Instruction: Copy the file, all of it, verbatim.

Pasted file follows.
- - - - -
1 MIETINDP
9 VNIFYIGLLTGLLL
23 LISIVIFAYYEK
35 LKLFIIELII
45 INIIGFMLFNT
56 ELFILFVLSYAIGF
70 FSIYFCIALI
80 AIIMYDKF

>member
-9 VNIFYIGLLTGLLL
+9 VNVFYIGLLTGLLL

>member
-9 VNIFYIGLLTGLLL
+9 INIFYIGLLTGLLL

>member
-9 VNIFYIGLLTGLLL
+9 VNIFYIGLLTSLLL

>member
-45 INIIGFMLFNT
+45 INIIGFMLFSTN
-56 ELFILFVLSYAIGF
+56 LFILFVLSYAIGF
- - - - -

1 MIETINDP
9 VNIFYIGLLTGLLL
23 LISIVIFAYYEK
35 LKLFIIELII
45 INIIGFMLFNT
56 ELFILFVLSYAIGF
70 FSIYFCIALI
80 AIIMYDKF

>member
-9 VNIFYIGLLTGLLL
+9 VNVFYIGLLTGLLL

>member
-9 VNIFYIGLLTGLLL
+9 INIFYIGLLTGLLL

>member
-9 VNIFYIGLLTGLLL
+9 VNIFYIGLLTSLLL

>member
-45 INIIGFMLFNT
+45 INIIGFMLFSTN
-56 ELFILFVLSYAIGF
+56 LFILFVLSYAIGF